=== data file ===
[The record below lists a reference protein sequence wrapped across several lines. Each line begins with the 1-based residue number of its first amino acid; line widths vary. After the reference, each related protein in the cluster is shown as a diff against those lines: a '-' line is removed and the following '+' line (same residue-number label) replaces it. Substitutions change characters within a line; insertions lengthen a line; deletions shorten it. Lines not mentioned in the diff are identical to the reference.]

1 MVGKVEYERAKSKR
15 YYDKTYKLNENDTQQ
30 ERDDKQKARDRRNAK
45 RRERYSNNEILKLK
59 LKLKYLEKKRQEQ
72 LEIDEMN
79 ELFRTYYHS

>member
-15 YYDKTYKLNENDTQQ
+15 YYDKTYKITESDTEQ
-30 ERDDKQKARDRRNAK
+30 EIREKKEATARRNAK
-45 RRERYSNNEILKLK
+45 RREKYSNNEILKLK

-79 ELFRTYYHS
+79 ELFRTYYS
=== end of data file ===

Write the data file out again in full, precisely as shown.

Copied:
[The record below lists a reference protein sequence wrapped across several lines. Each line begins with the 1-based residue number of its first amino acid; line widths vary. After the reference, each related protein in the cluster is shown as a diff against those lines: a '-' line is removed and the following '+' line (same residue-number label) replaces it. Substitutions change characters within a line; insertions lengthen a line; deletions shorten it. Lines not mentioned in the diff are identical to the reference.]

1 MVGKVEYERAKSKR
15 YYDKTYKLNENDTQQ
30 ERDDKQKARDRRNAK
45 RRERYSNNEILKLK
59 LKLKYLEKKRQEQ
72 LEIDEMN
79 ELFRTYYHS

>member
-15 YYDKTYKLNENDTQQ
+15 YYDKTYKITESDTEQ
-30 ERDDKQKARDRRNAK
+30 EIREKKEATARRNAK
-45 RRERYSNNEILKLK
+45 RREKYSNNEILKLK

-79 ELFRTYYHS
+79 ELFRTYYS